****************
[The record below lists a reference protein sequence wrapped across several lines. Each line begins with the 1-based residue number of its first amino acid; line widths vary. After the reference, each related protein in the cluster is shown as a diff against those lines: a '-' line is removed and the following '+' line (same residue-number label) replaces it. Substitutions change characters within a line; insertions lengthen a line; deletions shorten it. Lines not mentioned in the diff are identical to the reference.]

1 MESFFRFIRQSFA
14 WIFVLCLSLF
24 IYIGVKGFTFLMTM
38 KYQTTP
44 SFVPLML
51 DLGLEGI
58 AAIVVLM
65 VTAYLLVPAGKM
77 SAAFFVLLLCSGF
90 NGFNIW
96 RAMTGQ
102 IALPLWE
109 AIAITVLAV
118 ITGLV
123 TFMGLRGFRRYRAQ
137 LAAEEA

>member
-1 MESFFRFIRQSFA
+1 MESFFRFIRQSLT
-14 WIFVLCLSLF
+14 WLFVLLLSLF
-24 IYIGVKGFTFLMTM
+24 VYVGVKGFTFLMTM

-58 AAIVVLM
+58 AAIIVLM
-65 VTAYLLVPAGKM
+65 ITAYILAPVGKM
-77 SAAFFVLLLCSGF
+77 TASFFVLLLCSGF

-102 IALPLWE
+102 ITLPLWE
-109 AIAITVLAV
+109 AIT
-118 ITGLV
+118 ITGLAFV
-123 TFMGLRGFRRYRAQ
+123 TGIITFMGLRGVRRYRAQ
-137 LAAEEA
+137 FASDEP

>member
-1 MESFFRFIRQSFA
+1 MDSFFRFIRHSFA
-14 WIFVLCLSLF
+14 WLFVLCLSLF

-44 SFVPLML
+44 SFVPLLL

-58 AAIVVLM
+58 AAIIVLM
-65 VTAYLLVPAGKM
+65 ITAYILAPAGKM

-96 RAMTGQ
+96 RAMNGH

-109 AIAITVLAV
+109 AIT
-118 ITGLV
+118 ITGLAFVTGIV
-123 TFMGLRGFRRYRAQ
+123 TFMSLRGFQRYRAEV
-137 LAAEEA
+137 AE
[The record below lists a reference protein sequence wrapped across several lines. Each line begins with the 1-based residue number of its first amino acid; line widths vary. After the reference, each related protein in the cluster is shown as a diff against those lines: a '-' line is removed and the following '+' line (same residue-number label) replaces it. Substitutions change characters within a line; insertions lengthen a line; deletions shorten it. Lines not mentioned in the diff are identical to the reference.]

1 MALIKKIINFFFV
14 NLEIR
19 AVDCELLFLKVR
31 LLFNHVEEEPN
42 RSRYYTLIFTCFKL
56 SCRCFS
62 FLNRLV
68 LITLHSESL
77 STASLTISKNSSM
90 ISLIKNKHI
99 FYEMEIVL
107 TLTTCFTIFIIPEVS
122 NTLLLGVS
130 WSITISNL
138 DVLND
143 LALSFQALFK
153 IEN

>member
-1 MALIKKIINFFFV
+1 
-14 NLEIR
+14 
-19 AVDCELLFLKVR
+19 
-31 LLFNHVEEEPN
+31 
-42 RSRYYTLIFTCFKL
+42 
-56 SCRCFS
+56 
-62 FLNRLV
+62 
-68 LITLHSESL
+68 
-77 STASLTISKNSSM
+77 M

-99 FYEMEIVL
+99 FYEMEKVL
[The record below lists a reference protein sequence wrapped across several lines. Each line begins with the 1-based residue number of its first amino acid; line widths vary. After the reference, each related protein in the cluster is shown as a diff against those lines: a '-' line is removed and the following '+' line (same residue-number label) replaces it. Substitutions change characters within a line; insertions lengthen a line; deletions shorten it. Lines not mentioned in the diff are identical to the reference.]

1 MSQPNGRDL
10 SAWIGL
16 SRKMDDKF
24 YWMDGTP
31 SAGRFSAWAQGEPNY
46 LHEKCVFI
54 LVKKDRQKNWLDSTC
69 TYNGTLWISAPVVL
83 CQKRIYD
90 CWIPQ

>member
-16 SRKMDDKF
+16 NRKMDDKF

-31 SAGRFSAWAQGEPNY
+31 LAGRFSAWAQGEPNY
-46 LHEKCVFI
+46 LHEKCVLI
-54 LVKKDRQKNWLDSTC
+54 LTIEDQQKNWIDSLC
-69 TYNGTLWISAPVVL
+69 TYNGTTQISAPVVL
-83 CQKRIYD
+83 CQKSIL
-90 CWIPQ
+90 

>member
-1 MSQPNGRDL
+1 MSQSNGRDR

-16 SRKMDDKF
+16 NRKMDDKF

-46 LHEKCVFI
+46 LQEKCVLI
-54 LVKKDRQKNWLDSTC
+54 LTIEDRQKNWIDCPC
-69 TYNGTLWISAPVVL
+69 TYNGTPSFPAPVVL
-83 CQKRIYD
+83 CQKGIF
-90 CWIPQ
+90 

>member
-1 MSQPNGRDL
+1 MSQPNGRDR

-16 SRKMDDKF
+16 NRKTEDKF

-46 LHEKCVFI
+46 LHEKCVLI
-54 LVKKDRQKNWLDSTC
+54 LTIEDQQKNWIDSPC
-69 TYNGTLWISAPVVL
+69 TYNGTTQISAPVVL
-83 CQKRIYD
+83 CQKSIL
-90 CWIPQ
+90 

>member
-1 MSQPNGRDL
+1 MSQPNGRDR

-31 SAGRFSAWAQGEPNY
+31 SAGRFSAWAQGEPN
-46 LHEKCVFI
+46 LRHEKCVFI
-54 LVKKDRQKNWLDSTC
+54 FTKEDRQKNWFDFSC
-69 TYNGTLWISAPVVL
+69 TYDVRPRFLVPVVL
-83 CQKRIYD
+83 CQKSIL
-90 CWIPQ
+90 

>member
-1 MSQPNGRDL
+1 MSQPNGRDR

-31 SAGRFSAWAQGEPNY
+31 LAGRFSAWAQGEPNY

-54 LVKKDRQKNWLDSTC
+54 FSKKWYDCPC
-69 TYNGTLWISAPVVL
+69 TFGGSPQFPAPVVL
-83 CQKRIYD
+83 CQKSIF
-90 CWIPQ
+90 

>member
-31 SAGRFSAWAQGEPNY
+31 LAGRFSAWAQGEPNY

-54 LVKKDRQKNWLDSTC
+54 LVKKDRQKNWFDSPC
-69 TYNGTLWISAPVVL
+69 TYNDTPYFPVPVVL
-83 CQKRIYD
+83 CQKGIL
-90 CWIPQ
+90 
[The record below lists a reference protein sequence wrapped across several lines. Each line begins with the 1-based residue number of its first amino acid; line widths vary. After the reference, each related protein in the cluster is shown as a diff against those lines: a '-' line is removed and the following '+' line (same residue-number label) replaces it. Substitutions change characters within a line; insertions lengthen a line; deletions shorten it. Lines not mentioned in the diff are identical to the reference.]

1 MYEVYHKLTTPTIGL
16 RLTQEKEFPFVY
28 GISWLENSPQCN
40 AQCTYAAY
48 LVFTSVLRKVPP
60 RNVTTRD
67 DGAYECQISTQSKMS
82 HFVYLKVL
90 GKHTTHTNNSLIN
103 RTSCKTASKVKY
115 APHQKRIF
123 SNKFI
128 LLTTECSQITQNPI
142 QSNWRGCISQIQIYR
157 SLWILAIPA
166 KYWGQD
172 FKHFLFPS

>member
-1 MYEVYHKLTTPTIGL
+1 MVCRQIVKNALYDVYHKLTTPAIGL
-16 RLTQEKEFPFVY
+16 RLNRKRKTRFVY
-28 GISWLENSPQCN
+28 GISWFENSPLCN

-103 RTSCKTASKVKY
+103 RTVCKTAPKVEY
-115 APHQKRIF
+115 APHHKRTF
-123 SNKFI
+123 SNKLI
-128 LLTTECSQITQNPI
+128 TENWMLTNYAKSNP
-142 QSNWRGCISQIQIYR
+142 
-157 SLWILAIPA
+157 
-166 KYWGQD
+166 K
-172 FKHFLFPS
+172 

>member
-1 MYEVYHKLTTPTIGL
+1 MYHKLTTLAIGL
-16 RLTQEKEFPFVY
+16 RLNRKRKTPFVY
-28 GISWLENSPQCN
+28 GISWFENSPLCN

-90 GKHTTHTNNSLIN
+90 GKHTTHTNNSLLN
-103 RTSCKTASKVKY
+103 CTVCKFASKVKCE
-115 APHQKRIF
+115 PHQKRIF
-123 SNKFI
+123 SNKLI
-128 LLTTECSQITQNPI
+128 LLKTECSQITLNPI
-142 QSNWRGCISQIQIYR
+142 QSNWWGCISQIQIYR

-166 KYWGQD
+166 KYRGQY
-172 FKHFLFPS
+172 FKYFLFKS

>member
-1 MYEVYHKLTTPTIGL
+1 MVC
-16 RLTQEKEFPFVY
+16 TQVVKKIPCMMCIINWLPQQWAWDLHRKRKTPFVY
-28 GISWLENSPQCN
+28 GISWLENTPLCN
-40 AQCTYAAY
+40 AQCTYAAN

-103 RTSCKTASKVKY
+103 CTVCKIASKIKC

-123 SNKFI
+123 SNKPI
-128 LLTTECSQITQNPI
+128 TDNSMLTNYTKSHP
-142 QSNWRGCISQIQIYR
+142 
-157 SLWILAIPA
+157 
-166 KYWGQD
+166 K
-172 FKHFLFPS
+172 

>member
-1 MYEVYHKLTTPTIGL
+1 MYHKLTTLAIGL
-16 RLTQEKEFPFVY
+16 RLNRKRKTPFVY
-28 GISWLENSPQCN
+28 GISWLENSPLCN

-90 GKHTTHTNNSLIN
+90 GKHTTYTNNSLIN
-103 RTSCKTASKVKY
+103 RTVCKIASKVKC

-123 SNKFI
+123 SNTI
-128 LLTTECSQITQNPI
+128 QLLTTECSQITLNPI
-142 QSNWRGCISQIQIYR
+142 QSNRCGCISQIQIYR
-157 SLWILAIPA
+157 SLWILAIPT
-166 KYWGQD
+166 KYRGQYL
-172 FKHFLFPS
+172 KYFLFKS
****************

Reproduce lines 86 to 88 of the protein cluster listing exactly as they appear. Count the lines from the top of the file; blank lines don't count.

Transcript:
+19 
-31 LLFNHVEEEPN
+31 